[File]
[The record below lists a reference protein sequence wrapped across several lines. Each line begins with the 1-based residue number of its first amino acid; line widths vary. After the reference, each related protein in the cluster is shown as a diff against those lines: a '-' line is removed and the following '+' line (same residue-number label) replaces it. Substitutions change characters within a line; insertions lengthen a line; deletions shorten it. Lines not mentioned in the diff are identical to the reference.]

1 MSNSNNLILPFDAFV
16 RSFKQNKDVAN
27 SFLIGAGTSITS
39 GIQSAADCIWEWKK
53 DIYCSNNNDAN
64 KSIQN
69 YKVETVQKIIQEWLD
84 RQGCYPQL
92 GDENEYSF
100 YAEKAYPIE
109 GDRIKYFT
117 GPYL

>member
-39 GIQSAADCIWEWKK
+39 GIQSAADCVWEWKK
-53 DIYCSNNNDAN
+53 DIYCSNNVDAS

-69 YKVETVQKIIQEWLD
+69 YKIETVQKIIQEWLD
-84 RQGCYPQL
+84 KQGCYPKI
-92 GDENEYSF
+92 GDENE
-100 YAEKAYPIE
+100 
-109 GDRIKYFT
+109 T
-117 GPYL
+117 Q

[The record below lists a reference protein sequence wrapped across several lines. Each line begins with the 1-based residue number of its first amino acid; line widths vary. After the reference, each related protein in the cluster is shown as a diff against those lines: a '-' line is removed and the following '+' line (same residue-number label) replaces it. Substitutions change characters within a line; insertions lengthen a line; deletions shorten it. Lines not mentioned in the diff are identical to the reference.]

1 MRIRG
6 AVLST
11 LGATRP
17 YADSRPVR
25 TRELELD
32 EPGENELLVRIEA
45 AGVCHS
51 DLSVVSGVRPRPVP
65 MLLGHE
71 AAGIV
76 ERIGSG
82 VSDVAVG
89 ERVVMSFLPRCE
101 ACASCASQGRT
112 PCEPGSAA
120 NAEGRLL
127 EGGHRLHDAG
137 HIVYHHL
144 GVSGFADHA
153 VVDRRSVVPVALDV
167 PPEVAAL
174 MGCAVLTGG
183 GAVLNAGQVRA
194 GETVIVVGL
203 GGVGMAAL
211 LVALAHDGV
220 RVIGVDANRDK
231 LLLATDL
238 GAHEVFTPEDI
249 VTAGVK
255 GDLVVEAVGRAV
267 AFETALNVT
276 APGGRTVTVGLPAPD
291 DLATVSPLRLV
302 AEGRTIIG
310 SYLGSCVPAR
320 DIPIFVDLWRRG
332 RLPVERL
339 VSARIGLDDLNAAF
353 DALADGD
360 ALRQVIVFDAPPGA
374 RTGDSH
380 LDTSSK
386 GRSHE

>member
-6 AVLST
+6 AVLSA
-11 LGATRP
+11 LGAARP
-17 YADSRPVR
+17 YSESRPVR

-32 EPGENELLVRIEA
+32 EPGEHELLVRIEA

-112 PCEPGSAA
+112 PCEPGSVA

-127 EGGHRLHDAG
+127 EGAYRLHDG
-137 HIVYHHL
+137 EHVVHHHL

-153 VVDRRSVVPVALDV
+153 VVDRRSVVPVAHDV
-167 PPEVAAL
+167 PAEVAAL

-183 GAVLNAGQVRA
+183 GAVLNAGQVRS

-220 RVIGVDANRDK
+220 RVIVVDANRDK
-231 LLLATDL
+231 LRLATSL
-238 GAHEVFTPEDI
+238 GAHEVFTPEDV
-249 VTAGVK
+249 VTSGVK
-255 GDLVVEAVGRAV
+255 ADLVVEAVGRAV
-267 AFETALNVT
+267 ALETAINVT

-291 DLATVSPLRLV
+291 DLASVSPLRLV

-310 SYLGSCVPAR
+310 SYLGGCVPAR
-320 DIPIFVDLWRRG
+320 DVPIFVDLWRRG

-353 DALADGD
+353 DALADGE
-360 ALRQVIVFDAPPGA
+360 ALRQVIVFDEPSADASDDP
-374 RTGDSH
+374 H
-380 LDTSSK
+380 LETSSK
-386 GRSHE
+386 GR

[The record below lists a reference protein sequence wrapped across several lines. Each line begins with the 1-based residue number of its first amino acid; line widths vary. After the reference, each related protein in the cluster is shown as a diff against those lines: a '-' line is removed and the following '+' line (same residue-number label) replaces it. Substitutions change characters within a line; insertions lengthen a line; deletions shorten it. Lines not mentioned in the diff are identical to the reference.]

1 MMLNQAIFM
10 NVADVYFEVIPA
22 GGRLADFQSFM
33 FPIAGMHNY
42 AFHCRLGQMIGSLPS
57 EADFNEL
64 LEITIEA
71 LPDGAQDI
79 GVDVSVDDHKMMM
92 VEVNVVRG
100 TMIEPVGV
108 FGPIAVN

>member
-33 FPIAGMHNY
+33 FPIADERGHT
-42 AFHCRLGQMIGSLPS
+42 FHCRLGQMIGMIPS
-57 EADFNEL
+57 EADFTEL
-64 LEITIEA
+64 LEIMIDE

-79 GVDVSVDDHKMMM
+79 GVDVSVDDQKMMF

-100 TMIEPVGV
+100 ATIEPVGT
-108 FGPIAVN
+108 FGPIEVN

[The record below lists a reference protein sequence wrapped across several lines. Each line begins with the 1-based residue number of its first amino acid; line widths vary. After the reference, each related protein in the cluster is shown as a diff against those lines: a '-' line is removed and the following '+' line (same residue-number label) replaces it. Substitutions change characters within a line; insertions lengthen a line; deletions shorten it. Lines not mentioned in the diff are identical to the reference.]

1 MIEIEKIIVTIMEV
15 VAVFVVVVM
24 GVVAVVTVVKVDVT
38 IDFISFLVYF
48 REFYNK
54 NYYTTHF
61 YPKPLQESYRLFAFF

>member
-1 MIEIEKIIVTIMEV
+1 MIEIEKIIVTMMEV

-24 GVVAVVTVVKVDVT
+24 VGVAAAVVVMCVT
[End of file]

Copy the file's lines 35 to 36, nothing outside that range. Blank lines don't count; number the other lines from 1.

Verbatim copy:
17 YADSRPVR
25 TRELELD